Have you ever noticed bumps on your face after shaving? If so, perhaps you’ve heard of razor bumps and assumed that’s what those little ingrown hair-like cysts were. But were they razor bumps? And what do razor bumps look like on the face?
Razor bumps look like small ingrown hair cysts. They may vary in color depending on a person’s skin tone. Typically, razor bumps are raised and irritated. The skin bump may look red, pink, or a darkened color. Sometimes, they become infected and may look yellow or whitish in the center.
So how do you know if you truly have razor bumps? Moreover, what can you do if it looks like razor bumps on your face? Keep reading if you or someone you know has had these facial bumps and you want to know more.
How Razor Bumps Look on the Face
Razor bumps is the name of a skin problem that shows up on the face and neck after shaving. Usually, these bumps are small. Razor bumps typically measure only 2 to 5 mm in diameter.
If you notice bumps on your face, you can look closely at the face with a mirror. The small cysts will appear near hair roots. Watch for signs of irritation at the hair root. Signs of razor bumps on the face can include:
- Small red bumps
- White pimples
- Ingrown hair-like cyst
- Pus filled blister
- Raised tender bumps
Facial hairs cut with sharp edges, like a razor blade, can grow back into the skin. As a result, a shiny hump or cyst forms on the face. They are also called shave bumps or barber’s bumps.
Men with coarse or tightly curled hair see razor bumps more often. This hair type grows easily back into the skin after shaving. More than half of African American men have had this condition.
Only a licensed physician can diagnose razor bumps. If you have signs of these barber bumps and they don't go away, it's best to talk to a doctor.
Causes of Razor Bumps on the Face
The medical term for razor bumps is Pseudofolliculitis Barbae. Traumatic folliculitis of the beard is another name for it, even though razor bumps can appear in other body parts. The condition is caused by shaving. Hence the name, razor bumps.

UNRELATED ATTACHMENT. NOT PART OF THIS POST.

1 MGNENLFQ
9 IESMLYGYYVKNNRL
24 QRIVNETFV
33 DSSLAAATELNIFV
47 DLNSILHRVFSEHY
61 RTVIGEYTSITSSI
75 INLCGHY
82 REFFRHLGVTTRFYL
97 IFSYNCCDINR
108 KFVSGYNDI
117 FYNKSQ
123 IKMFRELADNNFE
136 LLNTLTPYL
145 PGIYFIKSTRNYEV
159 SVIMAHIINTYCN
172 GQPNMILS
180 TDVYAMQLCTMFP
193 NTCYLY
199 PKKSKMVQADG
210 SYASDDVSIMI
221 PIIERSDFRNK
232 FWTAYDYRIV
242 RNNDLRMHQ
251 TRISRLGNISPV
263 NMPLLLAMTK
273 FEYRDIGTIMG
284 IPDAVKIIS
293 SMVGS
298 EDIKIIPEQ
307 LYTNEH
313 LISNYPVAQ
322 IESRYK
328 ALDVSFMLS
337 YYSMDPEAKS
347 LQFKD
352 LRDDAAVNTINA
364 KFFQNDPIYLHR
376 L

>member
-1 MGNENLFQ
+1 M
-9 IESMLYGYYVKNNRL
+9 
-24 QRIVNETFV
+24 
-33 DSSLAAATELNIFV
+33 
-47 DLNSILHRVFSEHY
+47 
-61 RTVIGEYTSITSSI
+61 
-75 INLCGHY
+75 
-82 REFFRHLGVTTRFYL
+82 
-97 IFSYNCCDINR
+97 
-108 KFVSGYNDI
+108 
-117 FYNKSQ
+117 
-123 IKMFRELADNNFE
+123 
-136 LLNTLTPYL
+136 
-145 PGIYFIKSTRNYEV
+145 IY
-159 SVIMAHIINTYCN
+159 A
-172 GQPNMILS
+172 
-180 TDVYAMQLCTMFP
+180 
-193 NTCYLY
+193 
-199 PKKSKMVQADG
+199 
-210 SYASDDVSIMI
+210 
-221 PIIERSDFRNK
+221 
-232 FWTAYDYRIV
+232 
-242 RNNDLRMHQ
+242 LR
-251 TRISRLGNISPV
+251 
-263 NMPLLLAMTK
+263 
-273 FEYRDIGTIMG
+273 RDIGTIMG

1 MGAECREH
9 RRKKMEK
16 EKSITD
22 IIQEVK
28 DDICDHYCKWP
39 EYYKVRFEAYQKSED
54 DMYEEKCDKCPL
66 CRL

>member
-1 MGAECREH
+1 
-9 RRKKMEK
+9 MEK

Bad shaving habits can worsen razor bumps. For example, pulling the skin tightly or pressing on the razor while shaving can cause hairs to be cut too short. It can aggravate razor bumps. Also, using dull razor blades can cause trauma to the skin. They pull the hair shaft during shaving, which can worsen razor bumps.
Also, men who suffer from razor bumps find that shaving too frequently makes matters worse. If you suspect you have razor bumps on the face, you should avoid shaving the affected area until it is healed.
What To Do for Razor Bumps on the Face
You can do several things if you think you have razor bumps. Some you can do at home by yourself. Others may require you to see a doctor.
The easiest and most effective way to treat razor bumps is to stop the cause of the problem. Yes, you guessed it. That means to stop shaving. Allowing facial hair to grow freely can stop the irritation. According to the American Osteopathic College of Dermatology, letting a beard grow naturally is a 100% effective treatment.
Train the Hair
Another solution is to train the hair. Some doctors recommend brushing facial hair to encourage it to grow a certain way. Doing so may decrease razor bumps.
A beard brush can help tame unruly hairs. Starting near the ears and brushing down toward the chin in smooth strokes can encourage hairs to grow out straight. Men should brush face hair at least once a day.
Change Your Routine
The third solution for razor bumps on your face is to try changing up your shaving routine. Try different products or methods to reduce bumps.
Softening the hairs before shaving in the shower or with a hot wet towel on the face helps. Men can also look for lubricating shave gels or try an electric razor. Different methods can help lessen bumps.
If you try these at-home solutions but still have a hard time with razor bumps, then it might be time to talk to a doctor.
So now you know how to prevent bothersome bumps on your face and how to tell if you’re dealing with razor bumps. The ingrown hair-like cysts on their face can vary slightly from person to person. Still, razor bumps are usually swollen, discolored, and bothersome.
If you are still unsure you have razor bumps on your face and want to talk to an expert, go ahead and chat with us to find out more about Razorbumps, Inc. We have top board-certified physicians available to see and treat your skin problem by video appointment now. To find out more, click BOOK APPOINTMENT.
Disclaimer: The contents of this article are for informational purposes only and do not constitute medical advice. The information, graphics, and images on this site are not intended to substitute diagnosis or treatment by a medical professional. Always seek the advice of a licensed physician for any questions you may have regarding a specific condition.